Caterpillar CEO: There will be no double dip

Doug Oberhelman hits out at Washington, Middle East looking strong

Oberhelman fears the US is being left behind because of a lack of free trade agreements.
Oberhelman fears the US is being left behind because of a lack of free trade agreements.


Caterpillar’s CEO Doug Oberhelman has hit out at politicians in Washington for stalling economic reform but is optimistic that the global economy will not be dragged into a double-dip.

He also added that the Middle East and Brazil demonstrated few signs of a potential slow-down.

In a frank interview with the Financial Times, Oberhelman says politicking is getting in the way of resolving crucial economic issues such as free trade agreements and infrastructure investment off the political agenda and threatens the US’ recovery.

Washington’s inability to come to a consensus on how the US should handle its massive $14 trillion debt which led to the controversial downgrading of the US credit status by Standard and Poor is seriously harming US competiveness against rivals in the global marketplace such as China, he said.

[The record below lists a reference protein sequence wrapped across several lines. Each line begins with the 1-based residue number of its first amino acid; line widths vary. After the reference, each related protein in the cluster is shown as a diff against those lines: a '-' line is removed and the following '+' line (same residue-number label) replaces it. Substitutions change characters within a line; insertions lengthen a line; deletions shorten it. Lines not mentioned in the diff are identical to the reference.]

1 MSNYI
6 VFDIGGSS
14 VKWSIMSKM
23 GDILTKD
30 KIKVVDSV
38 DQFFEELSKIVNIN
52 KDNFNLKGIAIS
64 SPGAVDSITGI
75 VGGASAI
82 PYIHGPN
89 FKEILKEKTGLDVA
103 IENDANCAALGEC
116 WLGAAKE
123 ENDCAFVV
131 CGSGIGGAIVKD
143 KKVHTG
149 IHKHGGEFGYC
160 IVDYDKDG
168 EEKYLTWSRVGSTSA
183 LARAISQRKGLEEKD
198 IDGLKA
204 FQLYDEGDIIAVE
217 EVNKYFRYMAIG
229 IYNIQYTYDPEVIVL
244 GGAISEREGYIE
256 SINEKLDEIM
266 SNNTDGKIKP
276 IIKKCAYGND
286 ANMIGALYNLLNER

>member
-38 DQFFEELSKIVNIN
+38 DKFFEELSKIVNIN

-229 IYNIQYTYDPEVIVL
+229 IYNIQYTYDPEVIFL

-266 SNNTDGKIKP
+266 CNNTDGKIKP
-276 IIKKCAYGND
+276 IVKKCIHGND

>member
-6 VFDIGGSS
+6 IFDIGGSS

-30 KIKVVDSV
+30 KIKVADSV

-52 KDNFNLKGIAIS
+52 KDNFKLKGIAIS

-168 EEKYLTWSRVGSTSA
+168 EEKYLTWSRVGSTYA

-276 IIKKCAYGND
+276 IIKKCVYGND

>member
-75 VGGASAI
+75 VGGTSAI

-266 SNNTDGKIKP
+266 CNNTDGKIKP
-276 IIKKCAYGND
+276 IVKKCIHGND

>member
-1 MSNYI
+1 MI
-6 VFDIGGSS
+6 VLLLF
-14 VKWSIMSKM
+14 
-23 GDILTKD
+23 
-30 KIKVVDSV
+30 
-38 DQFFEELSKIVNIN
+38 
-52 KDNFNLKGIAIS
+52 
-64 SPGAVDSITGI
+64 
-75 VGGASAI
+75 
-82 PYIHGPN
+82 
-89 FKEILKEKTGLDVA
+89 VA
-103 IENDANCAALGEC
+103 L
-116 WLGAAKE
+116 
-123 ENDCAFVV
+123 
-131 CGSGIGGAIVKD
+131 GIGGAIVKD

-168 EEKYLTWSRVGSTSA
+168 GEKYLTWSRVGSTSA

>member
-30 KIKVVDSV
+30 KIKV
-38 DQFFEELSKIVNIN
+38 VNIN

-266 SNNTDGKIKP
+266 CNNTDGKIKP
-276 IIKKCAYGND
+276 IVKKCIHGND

“The process was ugly and it [the downgrading] was a red herring of a problem,” he said. “The politicians turned this into this big giant thing that scares people. I’m equally critical of both sides.”

He continued: "This deficit debate sucked all the air out of Washington. Here we are with no free trade agreements, not anywhere in sight. Meanwhile, our competitors, led primarily by China, are signing up countries to free trade agreements.”

Despite Caterpillar missing analyst expectations in the second quarter and the woes of US industry, Oberhelman remains optimistic for the economy in 2011.

“Traditionally, we’ve been perceived as an indicator of the global economy. Investors are just nervous about the uncertainty of global economic growth,” he told the FT. “There won’t be a double-dip. I don’t see a return to high growth, but I think we’re going to bump along.

“There has been a slowdown in China, which is healthy,” he says. “Thank God it happened, because we were all rushing in there, committing resources, growing at rates that couldn’t be sustained over time. So now we’ll see a lower growth rate but one that’s still pretty high by world standards.

“We’ll see China reflate in the next few months, going into the Chinese New Year [in January],” he said. “That will remove a very large question mark in the world economy about what China’s going to do, which has been a big damper on sentiment.”

He added: “Brazil is red-hot. We’ve not seen any breather down there. The Middle East is still doing well, the mining business is still strong.”

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